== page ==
Action threat over fears of lost heritage as buildings bulldozed
Several sites have been identified where cash-strapped builders have left archaeological digs and projects incomplete, leading to worries that irreplaceable evidence is being lost as the bulldozers move in.
Archaeologists employed by South Yorkshire’s four councils said the problem was now so widespread that they had been forced to call in colleagues from their enforcement departments to remind firms of their responsibilities.
Conditions are attached to most major planning consents which oblige the developers to engage the services of private archaeology firms to survey and catalogue any finds on building sites before work begins.
This is overseen by a planning authority’s own archaeological service, with staff keeping a record of which firm is carrying out work on which site, and signing off when the obligations have been fulfilled.
Particular problems with the process have surfaced in South Yorkshire after some private companies, including Sheffield University-based Arcus, disbanded – leaving some sites unsurveyed and archaeological work half-finished.
Dinah Saich, the principal archaeologist at South Yorkshire Archaeology Service (SYAS), which covers Sheffield, Doncaster, Rotherham and Barnsley, said archaeology was often not the “first thing” on firms’ minds.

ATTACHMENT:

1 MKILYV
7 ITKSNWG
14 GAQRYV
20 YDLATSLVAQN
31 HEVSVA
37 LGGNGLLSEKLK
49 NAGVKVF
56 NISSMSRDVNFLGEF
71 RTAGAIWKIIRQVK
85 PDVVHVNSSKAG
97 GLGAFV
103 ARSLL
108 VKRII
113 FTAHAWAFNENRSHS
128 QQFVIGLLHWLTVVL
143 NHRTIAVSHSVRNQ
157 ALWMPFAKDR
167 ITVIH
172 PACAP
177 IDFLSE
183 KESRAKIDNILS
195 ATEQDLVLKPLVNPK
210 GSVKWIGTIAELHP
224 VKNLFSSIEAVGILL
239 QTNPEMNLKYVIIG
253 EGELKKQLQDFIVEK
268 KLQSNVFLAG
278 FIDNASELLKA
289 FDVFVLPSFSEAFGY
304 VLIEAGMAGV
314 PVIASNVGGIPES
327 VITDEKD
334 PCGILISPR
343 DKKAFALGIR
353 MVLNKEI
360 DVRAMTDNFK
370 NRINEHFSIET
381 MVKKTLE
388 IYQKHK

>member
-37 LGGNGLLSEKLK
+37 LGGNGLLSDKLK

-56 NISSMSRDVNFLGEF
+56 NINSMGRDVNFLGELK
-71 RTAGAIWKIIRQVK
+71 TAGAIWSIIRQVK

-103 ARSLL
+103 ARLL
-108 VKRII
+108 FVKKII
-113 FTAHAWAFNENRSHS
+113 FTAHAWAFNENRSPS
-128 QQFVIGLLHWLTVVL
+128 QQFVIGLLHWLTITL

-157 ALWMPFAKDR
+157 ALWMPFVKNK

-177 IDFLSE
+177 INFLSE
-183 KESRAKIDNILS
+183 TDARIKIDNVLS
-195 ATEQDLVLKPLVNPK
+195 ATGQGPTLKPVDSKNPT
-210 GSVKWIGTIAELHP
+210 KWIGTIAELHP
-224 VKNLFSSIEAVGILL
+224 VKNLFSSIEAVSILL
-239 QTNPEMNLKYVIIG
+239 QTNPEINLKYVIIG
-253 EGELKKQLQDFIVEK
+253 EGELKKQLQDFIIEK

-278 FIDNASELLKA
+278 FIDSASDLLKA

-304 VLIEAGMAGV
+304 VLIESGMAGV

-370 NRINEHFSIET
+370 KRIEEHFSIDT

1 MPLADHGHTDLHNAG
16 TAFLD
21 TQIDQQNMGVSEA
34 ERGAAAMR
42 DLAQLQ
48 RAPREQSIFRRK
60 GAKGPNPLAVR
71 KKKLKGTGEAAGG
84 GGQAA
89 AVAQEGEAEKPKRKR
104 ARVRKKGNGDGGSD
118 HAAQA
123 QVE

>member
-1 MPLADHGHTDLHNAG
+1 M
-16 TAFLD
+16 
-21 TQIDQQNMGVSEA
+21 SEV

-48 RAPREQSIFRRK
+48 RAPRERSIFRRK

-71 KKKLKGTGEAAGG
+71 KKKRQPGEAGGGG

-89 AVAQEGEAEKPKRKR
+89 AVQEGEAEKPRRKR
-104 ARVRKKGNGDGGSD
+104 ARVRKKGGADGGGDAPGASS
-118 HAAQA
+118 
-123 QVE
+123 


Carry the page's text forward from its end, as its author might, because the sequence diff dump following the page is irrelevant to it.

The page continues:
She added: “In any planning case there are a number of conditions attached and the reason councils have enforcement officers is that things can go wrong at any stage of the process.
“We are now having to work with the enforcement teams at councils in certain problem areas, particularly in cases and on sites where the developer can’t easily be tracked down.”
According to a recent report written by South Yorkshire Archaeology Service staff, one site is currently of major concern, because the company developing is not responding to attempts to negotiate.
The report says: “Enforcement officers have been assisting SYAS with a number of cases where planning conditions are outstanding, but unfortunately the developers of one scheme cannot be reached and it is unlikely that this project will now be completed.
“We continue to liaise with Sheffield University over these and other projects that require completion,
“The Department of Archaeology is investigating whether research funding can be obtained to see some of these excavations and building recording projects through to completion.”
According to the report, the scheme where developers cannot be contacted is particularly important because is covers the site of the city’s former Sylvester Wheel.
The wheel, which was in Sylvester Street, close to the city centre, was used for grinding edge tools, and represents an important part of the city’s industrial and toolmaking heritage.
Ms Saich said: “The problem is that developers had signed up with providers like Arcus and we are now having to try and persuade them that they need to sign up with someone else to meet their obligations.
“Often companies think that because they haven’t heard anything about the archaeology, in some cases for a few years, that they just don’t need to finish the project, and don’t need to spend money on it.
“But every site that has not been properly surveyed is an issue for us and work must be seen through.”